As many of you know, New Jersey and Virginia will each be having statewide elections on Tuesday, Nov. 7. Every student registered in either of these two states needs to go out and vote on Election Day. These elections represent the first major opportunity for progressives since last year’s presidential election to push back against the current administration and the damage it seeks to do to many of us and our fellow citizens.
Merriam-Webster defines "health" as:
I was dismayed to read about Jon Ort’s conversation about privacy with a Princeton University librarian in his opinion column in the ‘Prince.’ I want to affirm that some, hopefully many, Princeton University librarians are keenly aware of and concerned about privacy issues, especially in an online environment. I have been a Firefox user for more than a decade, and I have exclusively used Duck Duck Go as my search engine of choice for several years. I’m concerned about tracking tactics such as browser fingerprinting, but also about wider issues such as how an erosion of privacy affects fundamental democratic freedoms of association and expression and even our capacity to sustain meaningful personal relationships. I also regularly attend talks at Princeton’s Center for Information Technology Policy, which has a robust research program on web tracking and privacy.
In a well-written response to my letter to the editor last week arguing for the live, radical space of the arts while questioning the monumental architecture of the new Lewis Center for the Arts complex, I was accused of threatening “to obscure the great good that the existence of this new center will do for the University.”
This past week, Kyle Berlin ’18 penned a letter to the editor in which he criticized the new Lewis Center for the Arts complex. From decrying the center’s allegedly garish architectural style to its supposed complicity in the Neoliberal Cooptation of the Arts, Berlin spared no aspect of the University’s newest project from criticism in his piece. As it turns out, not only are Berlin's accusations vague and unimportant, but they are wrong, threatening to obscure the great good that the existence of this new center will do for the University.
Last weekend, a mysterious procession of people weaved its way through north campus. From a distance, they emitted a collective murmur, like a moan of mourning. But if you got close enough, you could catch snippets of individual sentences. In their sudden intelligibility and idiosyncracy, the reader’s emergent voice blending with the voices of others, they sounded more like joy. A cacophony of words, embodied and reverberating and alive.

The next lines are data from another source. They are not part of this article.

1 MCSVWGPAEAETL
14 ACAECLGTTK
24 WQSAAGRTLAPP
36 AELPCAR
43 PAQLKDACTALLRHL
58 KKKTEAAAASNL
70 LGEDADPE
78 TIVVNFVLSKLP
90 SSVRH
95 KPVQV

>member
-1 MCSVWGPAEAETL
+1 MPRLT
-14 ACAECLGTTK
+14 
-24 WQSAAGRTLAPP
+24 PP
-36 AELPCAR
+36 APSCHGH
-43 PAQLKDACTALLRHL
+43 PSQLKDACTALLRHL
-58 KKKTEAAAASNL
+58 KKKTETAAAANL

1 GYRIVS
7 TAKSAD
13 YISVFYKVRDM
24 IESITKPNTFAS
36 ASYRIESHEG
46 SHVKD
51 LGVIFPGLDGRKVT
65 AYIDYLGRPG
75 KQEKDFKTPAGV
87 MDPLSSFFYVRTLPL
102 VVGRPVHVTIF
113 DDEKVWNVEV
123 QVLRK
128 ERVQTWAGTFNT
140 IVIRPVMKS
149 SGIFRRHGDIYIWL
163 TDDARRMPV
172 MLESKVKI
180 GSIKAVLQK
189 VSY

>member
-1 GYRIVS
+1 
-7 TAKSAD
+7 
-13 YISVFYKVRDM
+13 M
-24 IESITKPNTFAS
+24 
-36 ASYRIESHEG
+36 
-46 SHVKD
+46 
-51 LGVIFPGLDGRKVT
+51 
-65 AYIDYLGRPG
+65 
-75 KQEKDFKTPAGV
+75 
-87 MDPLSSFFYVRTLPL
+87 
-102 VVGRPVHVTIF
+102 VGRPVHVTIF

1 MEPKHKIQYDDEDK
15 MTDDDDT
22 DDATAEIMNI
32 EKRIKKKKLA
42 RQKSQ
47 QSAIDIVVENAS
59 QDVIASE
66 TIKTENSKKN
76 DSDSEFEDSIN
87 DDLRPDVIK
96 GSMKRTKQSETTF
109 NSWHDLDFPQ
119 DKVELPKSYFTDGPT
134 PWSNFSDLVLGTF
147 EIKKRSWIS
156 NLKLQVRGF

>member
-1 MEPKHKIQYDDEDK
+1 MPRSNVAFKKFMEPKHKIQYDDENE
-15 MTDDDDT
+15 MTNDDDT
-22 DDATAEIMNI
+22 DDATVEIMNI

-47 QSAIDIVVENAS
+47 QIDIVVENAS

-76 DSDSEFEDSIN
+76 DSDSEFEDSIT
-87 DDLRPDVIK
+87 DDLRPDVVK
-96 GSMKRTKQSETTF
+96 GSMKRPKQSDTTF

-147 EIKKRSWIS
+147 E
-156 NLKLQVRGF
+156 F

"Shall the undergraduates direct the USG Senate to establish a standing committee that works with the Interclub Council to annually collect and release demographic information, such as race, gender, and academic major, about the members of each Eating Club, and additionally, for each selective (‘bicker’) Club, its applicants (‘bickerees’)?
The Oct. 1 referendum on Catalan independence made headlines, but not because of its result. As CNN reported, “some 893 people were injured as riot police raided polling stations, dragged away voters, and fired rubber bullets during clashes.” International media published videos showing Spanish policemen beating people up, from teenagers to old ladies. Nonetheless, about 43 percent of Catalans managed to vote, and among those, 92 percent voted to secede from Spain. Three of the four main Spanish political parties, making up 70 percent of the members of Parliament in Madrid, failed to condemn police brutality. The Spanish government condoned it by calling it “proportionate.”
To the Editor,
Another Bicker season has come and gone, leaving some students overjoyed and some crushed. For some of those students, bickering was a way to increase their social status, to be part of a club that everyone wants to get into. During the year, the thought of Bicker nags constantly in the recesses of their minds. Students actively try to hang out with members of clubs, even at the expense of their old friend groups. Every social interaction with a member of a selective club is just that much more important, more consequential. But I’m willing to wager that most students who bickered, like me, were just looking to be able to eat with their friends.